Paris, France, March 3, 1895
My Dear Mrs. Douglass:
I infer that by this time you will have gone back from Rochester to Washington.
As to Frederick, I have already said my say. I have said it in verse.
But what I have said – now that I have said it – seems to me to be written in so intimate, so personal and so affectionate a vein, that I question the good judgement of publishing my eulogistic stanzas at the present moment.
I will not trust them even to myself. * * *
Meanwhile, my object in this note is to say that, ever since I had the news of his death, I have been filled with every friendly emotion except one, and that is, grief, for of this sombre sensation I have felt none at all; but, on the contrary, I have experienced a strange joy and pride that he has rounded out his many years amid such universal honor, and has gone down into his grave with such a magnificent exit from this calumnious world.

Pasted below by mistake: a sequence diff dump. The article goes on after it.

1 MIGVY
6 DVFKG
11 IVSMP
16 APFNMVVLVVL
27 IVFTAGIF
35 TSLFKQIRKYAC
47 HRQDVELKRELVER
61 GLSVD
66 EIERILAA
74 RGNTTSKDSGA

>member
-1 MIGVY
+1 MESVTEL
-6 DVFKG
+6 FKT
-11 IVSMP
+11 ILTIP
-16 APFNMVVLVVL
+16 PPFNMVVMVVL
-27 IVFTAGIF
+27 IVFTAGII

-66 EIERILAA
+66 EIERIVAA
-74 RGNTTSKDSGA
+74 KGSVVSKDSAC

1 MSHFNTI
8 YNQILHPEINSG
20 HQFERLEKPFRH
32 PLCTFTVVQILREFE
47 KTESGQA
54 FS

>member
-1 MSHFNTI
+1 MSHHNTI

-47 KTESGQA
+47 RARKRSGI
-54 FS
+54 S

I have shed no tears – pardon me for saying so – and I have therefore a more than common privilege of speech.
Please remember me to the boys and tell them to be as proud of their father as if he had been Miles Standish or Israel Putnam, or James Otis.
With kindest regards,
In Memoriam: Frederick Douglass